Worldwide icon-chevron-right North America icon-chevron-right United States icon-chevron-right California icon-chevron-right Los Angeles icon-chevron-right Here’s what dining in California will look like when restaurants reopen
Pink Cabana in the Sands Hotel Indian Wells Palm Springs
Photograph: Stephanie Breijo

Here’s what dining in California will look like when restaurants reopen

New statewide restaurant guidelines will reshape the dining scene in the near future.

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The future of dining out won’t look the same—not for quite awhile. Today Gov. Gavin Newsom, Cal/OSHA and the California Department of Public Health released a new set of guidelines for full-service restaurants to follow when they reopen, and according to them, even actions as familiar as sitting at a bar or hearing the rattle of dim sum carts will have to wait.

If they’ve met state-set public health requirements, individual counties throughout California can prove to the state that they’re fit to reopen, and, according to Gov. Newsom, a few of the state’s counties could be days or weeks from relaunching dine-in service (two of them, Butte and El Dorado, even meet the requirements today). For counties that don’t meet those requirements, California will move deeper into this phase of the reopening process statewide—though no timeframe has been given for that. While we don’t know when Los Angeles restaurants will relaunch full dine-in service, we do know the experience of visiting a restaurant won’t be as we remember it.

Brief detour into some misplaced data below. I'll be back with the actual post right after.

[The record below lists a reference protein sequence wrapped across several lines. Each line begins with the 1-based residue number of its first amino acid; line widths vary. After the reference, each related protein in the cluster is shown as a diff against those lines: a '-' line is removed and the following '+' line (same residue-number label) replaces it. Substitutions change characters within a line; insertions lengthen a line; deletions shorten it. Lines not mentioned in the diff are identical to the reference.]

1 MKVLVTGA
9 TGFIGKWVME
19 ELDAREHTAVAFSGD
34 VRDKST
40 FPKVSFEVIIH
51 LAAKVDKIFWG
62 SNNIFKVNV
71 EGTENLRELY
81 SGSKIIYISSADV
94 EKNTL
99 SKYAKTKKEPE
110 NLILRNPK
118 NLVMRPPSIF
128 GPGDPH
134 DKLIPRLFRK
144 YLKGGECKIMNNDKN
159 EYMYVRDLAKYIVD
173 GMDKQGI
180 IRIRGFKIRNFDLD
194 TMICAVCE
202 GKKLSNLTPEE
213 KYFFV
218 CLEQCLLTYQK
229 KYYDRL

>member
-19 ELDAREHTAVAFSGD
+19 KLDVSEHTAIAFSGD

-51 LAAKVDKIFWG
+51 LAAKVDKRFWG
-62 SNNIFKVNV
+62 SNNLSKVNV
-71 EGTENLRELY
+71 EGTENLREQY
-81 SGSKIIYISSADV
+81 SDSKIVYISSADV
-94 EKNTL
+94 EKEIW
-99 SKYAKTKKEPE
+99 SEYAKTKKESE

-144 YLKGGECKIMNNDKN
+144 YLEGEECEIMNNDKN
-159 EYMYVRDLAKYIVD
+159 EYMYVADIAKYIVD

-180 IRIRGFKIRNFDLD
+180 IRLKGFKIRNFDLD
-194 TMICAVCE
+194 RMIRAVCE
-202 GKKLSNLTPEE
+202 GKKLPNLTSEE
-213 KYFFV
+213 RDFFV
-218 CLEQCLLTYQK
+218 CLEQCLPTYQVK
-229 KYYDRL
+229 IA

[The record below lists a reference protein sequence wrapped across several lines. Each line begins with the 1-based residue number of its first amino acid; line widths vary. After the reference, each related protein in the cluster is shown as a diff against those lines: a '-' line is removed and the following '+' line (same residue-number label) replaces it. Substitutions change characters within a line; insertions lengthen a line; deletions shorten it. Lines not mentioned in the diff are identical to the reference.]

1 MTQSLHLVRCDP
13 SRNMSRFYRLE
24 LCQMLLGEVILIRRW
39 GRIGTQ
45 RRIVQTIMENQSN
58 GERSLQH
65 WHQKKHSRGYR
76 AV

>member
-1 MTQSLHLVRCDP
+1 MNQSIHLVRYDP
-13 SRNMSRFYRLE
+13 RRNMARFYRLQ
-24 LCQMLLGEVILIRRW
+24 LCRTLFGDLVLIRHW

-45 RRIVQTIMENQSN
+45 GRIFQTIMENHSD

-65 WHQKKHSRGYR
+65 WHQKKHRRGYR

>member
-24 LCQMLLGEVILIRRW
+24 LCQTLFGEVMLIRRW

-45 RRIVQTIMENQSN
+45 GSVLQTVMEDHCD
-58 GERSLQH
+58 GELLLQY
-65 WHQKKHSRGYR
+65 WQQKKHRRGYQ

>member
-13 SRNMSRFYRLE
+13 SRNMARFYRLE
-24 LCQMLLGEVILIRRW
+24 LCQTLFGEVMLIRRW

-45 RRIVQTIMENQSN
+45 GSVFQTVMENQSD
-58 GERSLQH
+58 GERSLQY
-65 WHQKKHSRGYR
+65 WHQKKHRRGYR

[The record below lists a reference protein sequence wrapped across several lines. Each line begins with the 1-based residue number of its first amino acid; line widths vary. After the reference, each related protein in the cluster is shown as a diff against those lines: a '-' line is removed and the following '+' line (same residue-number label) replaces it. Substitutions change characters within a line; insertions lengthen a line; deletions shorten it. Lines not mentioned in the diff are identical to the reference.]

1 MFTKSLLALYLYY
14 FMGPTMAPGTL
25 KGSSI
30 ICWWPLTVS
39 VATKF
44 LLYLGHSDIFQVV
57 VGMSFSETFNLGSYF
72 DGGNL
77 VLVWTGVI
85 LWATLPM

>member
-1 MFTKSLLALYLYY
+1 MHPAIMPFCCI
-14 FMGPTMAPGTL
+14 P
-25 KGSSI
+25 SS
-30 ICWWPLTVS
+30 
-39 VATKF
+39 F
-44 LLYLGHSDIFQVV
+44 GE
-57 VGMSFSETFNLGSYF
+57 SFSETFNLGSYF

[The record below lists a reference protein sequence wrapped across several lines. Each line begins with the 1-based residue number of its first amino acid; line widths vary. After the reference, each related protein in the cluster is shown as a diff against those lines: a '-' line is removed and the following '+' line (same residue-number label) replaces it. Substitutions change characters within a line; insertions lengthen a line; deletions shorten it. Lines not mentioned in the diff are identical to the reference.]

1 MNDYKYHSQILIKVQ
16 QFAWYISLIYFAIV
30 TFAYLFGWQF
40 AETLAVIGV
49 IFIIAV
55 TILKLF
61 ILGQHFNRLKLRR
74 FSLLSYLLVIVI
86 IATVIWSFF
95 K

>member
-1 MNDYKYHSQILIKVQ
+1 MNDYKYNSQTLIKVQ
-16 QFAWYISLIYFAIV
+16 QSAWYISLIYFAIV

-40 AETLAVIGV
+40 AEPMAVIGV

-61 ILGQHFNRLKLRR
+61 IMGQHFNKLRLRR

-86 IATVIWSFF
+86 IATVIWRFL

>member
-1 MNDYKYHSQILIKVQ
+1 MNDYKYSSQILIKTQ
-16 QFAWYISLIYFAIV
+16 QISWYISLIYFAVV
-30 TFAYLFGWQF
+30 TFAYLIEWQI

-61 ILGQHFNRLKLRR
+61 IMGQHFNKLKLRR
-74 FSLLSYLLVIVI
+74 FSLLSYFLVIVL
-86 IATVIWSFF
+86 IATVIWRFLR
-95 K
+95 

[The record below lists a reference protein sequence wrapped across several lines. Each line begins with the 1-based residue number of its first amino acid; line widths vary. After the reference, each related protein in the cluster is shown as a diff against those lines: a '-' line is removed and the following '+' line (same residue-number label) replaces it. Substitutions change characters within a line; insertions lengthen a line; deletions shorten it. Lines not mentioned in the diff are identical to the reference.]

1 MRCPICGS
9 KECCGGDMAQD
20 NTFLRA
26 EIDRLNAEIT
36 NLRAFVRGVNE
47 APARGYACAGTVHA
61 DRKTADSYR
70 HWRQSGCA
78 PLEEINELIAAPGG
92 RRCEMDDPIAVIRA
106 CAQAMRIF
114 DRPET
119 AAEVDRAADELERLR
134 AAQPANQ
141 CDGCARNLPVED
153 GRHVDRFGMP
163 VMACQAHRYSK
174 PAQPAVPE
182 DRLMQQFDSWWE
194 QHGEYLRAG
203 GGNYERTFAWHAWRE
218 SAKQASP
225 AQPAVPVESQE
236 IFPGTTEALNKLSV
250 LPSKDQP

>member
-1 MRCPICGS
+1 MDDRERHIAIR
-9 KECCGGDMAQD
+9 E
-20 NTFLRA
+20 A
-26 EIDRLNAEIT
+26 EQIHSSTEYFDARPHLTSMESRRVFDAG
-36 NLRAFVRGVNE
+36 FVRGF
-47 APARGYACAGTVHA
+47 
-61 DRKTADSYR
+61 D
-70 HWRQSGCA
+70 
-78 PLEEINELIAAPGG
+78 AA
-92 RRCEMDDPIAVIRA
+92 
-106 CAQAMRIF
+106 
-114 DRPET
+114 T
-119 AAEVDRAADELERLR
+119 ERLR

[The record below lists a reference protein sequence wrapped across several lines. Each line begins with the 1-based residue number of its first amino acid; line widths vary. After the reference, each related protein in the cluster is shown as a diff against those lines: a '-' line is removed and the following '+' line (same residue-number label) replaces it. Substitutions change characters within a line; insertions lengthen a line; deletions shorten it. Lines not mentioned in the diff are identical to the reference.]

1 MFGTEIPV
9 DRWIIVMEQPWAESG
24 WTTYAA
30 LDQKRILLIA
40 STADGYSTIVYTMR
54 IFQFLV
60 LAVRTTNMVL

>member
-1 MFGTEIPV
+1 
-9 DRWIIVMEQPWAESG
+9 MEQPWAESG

Even as restaurants and bars reopen and follow these rules, which are subject to change, they're still encouraged to promote takeout and delivery options. The guidance isn’t limited to restaurants, either: It applies to all restaurants, brewpubs, breweries, bars, pubs, craft distilleries and wineries that offer any type of dine-in meals. Those that don’t, such as breweries and wineries that house taprooms sans food, should follow the new guidance for manufacturers (in other words, they’ll need to offer food in order to welcome guests). Similarly these guidelines don’t apply to concert venues or other entertainment spaces that happen to sell food.